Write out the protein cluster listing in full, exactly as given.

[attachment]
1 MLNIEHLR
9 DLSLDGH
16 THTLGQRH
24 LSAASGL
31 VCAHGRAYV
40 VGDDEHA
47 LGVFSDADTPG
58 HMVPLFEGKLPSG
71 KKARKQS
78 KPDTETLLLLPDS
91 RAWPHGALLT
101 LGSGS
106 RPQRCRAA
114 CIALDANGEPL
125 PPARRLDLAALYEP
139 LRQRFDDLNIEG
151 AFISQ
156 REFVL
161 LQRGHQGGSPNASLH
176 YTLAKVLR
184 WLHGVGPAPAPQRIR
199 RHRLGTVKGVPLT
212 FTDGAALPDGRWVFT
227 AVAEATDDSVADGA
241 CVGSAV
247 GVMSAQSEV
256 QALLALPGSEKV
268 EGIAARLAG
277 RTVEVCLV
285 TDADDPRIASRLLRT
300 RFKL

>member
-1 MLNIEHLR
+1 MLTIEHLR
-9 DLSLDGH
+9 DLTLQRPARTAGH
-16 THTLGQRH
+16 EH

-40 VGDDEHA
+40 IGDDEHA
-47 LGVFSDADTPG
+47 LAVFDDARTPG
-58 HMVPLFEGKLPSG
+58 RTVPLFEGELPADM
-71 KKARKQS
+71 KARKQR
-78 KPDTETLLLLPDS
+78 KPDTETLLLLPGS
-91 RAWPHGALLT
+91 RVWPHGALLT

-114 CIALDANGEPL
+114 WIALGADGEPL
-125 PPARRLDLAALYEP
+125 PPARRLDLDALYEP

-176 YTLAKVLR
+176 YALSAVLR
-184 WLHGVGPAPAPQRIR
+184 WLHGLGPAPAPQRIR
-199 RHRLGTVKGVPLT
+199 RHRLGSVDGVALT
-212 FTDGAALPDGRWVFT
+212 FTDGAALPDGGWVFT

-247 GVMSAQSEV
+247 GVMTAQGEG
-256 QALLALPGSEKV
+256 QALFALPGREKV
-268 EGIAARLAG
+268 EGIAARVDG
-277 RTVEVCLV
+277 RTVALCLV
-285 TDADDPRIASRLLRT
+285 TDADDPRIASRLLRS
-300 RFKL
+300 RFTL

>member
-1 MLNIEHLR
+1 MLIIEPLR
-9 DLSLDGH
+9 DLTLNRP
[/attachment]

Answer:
1 MLNIEHLR
9 DLSLDGH
16 THTLGQRH
24 LSAASGL
31 VCAHGRAYV
40 VGDDEHA
47 LGVFSDADTPG
58 HMVPLFEGKLPSG
71 KKARKQS
78 KPDTETLLLLPDS
91 RAWPHGALLT
101 LGSGS
106 RPQRCRAA
114 CIALDANGEPL
125 PPARRLDLAALYEP
139 LRQRFDDLNIEG
151 AFISQ
156 REFVL
161 LQRGHQGGSPNASLH
176 YTLAKVLR
184 WLHGVGPAPAPQRIR
199 RHRLGTVKGVPLT
212 FTDGAALPDGRWVFT
227 AVAEATDDSVADGA
241 CVGSAV
247 GVMSAQSEV
256 QALLALPGSEKV
268 EGIAARLAG
277 RTVEVCLV
285 TDADDPRIASRLLRT
300 RFKL

>member
-1 MLNIEHLR
+1 MLTIEHLR
-9 DLSLDGH
+9 DLTLQRPARTAGH
-16 THTLGQRH
+16 EH

-40 VGDDEHA
+40 IGDDEHA
-47 LGVFSDADTPG
+47 LAVFDDARTPG
-58 HMVPLFEGKLPSG
+58 RTVPLFEGELPADM
-71 KKARKQS
+71 KARKQR
-78 KPDTETLLLLPDS
+78 KPDTETLLLLPGS
-91 RAWPHGALLT
+91 RVWPHGALLT

-114 CIALDANGEPL
+114 WIALGADGEPL
-125 PPARRLDLAALYEP
+125 PPARRLDLDALYEP

-176 YTLAKVLR
+176 YALSAVLR
-184 WLHGVGPAPAPQRIR
+184 WLHGLGPAPAPQRIR
-199 RHRLGTVKGVPLT
+199 RHRLGSVDGVALT
-212 FTDGAALPDGRWVFT
+212 FTDGAALPDGGWVFT

-247 GVMSAQSEV
+247 GVMTAQGEG
-256 QALLALPGSEKV
+256 QALFALPGREKV
-268 EGIAARLAG
+268 EGIAARVDG
-277 RTVEVCLV
+277 RTVALCLV
-285 TDADDPRIASRLLRT
+285 TDADDPRIASRLLRS
-300 RFKL
+300 RFTL

>member
-1 MLNIEHLR
+1 MLIIEPLR
-9 DLSLDGH
+9 DLTLNRP